Regardless of possible additional decisions by the ECJ or the EU Commission, the opinion of the Federal Constitutional Court is unambiguous: "The commercial organization of bets by private betting companies and the brokering of bets that are not organized by the Free State of Bavaria can continue to be considered prohibited and can be stopped by means of regulatory laws. Whether during the transition period there also is penal liability according to § 284 StGB is up to the criminal courts to decide." In summary, the court's key statements are:

- All sports betting offers except for the state product Oddset can be prohibited - Since in Bavaria only Oddset is "organized by the Free State of Bavaria," then according to he court, all other betting offers (with the exception of betting on horse races) can be prohibited. It is thus up the local regulatory authorities whether to enforce this in their jurisdictions; thus, in many cities betting shops could be closed down.

- No statement was made regarding penal liability - The decision on whether there is penal liability according to §284 StGB is up to the individual criminal courts.

5 Consequences for holders of licenses issued by the former GDR

There are 4 private betting licenses in Germany that have retained partial validity because of the Unification Treaty. In addition, there are many brokers brokering to these holders of licenses issued by the former GDR. Whether these licenses are valid beyond their region, that is, nationally, has already been the subject of legal disputes in the past. And the interpretations of today's court opinion ("that are not organized by the Free State of Bavaria can continue to be considered prohibited and can be stopped by means of regulatory laws") diverge widely:

- "The Federal Constitutional Court's decision has no effect on the sports betting business of our German business." (BetandWin, holder of a license issued by the former GDR).

- "The market will not change much" (Holger Frister, spokesperson of Sportwetten Gera – license issued by the former GDR).

- "In this regard Oddset is particularly pleased that the court has now clarified that the organization of bets by private enterprises and the brokering of bets that are not organized by the Free State of Bavaria will continue to be prohibited and can be stopped by means of regulatory laws." (Wolfgang Feldner, marketing director, state monopoly Oddset).

Perhaps the Federal Constitutional Court was not quite sure what its precise wording implied, but licenses issued by the former GDR are not "organized by the Free State of Bavaria" and can thus also be prohibited. If one follows closely the exact wording of the court's opinion and replaces the word "Bavaria" with "North-Rhine Westphalia," … one can see that the Federal Constitutional Court today also implicitly restricted the national validity of the licenses issued by the former GDR and has restricted brokering to them.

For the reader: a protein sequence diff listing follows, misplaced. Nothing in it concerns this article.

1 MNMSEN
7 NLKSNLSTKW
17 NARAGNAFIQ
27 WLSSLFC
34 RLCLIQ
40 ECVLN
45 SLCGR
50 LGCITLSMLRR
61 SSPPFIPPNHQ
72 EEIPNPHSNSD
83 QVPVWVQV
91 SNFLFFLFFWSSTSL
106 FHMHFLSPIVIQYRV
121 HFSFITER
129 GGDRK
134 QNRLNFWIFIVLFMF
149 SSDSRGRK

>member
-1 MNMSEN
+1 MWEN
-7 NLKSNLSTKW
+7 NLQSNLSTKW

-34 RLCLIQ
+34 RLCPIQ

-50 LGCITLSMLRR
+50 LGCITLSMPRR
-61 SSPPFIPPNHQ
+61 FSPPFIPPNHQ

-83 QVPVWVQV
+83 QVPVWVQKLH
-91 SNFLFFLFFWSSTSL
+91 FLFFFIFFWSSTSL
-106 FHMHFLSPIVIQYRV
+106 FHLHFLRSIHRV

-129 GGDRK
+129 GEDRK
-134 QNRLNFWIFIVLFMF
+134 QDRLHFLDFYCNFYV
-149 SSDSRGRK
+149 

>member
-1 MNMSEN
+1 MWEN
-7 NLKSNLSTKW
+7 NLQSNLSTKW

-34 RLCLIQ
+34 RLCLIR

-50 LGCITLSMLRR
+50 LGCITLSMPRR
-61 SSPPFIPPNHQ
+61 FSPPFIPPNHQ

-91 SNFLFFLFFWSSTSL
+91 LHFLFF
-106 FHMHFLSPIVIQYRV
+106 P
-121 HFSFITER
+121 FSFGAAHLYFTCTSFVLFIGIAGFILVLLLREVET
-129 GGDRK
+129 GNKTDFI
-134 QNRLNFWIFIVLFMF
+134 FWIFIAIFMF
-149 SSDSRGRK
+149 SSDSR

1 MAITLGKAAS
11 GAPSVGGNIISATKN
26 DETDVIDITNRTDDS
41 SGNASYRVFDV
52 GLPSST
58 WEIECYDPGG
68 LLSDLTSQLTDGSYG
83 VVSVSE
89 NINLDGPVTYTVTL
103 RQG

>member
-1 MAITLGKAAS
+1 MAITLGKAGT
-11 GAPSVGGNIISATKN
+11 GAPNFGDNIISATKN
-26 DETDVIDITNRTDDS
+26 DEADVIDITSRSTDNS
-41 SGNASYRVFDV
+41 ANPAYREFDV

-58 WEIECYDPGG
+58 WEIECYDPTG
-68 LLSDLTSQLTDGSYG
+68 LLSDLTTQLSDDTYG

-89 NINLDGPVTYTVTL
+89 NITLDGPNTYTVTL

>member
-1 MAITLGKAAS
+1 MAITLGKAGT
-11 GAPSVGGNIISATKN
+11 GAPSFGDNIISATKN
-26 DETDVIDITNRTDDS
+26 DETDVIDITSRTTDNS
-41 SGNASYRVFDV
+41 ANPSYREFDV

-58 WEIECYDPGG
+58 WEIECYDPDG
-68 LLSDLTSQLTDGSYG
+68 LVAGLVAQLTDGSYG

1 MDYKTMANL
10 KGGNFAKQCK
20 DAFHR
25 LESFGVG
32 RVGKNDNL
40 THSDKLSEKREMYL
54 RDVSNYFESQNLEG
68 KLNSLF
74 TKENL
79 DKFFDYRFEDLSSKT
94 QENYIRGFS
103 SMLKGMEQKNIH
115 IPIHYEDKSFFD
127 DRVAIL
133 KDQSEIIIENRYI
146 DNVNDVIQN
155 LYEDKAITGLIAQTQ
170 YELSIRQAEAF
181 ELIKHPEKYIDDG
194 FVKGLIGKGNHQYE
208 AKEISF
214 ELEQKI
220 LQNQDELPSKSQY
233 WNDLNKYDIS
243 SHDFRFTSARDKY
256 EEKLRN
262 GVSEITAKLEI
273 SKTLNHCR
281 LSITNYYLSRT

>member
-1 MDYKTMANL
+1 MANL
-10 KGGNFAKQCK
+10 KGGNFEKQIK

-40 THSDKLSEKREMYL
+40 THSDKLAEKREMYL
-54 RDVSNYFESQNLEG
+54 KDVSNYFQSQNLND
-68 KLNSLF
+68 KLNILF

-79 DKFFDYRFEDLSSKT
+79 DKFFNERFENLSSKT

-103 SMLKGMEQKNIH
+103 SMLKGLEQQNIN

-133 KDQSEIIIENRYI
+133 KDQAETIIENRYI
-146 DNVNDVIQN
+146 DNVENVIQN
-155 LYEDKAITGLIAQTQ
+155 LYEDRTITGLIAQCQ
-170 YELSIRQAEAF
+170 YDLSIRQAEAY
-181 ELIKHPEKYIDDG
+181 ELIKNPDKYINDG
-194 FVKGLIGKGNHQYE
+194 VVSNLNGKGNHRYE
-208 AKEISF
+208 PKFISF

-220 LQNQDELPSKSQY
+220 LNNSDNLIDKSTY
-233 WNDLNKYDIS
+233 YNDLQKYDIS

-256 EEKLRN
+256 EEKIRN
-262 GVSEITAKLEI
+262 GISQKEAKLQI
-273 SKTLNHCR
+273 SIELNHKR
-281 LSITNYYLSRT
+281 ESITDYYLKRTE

6 The winners in the Federal Constitutional Court decision

Although the decision will be much discussed in the coming weeks, two winners are already clear:

- Small, offshore Internet betting providers that cannot be regulated - The state's betting offers must be limited, and the future of serious and large private betting operators is uncertain. The ones benefiting from this are above all the offshore providers in the Caribbean. … They cannot be regulated by German court decisions or by the Securities and Exchange Commission.

- The state and the individual federal states - They now hold the reins again and can determine in which direction the betting market will develop. They will surely continue to be confronted again and again with decisions issued by the ECJ and the EU Commission regarding the harmonization of the European gambling and betting markets, but the Federal Constitutional Court has clearly given them moral support.

Whether the state and the individual federal states will be in favor of a monopoly is not yet clear – the options of privatization and liberalization will surely continue to be discussed intensively in the coming months (see also section above).

7 Studies on this subject

On this topic MECN has published the following studies:

- "The German Betting Market in Transition"; this study is available at www.wettmarkt.mecn.net

- "The European Union and its Impact on State-Licensed Gambling Monopolies"; this study is available at www.mecn.net/Publications/EU_Monopolies_E/EU_Monopolies_Ge/eu_monopolies_ge.html

- "Privatization of state-controlled Gambling Operators"; this study is available at www.privatisation.mecn.net

About MECN: MECN is a network of experts in the media and entertainment industry and supports its clients with detailed technical know-how and analyses regarding strategic problems.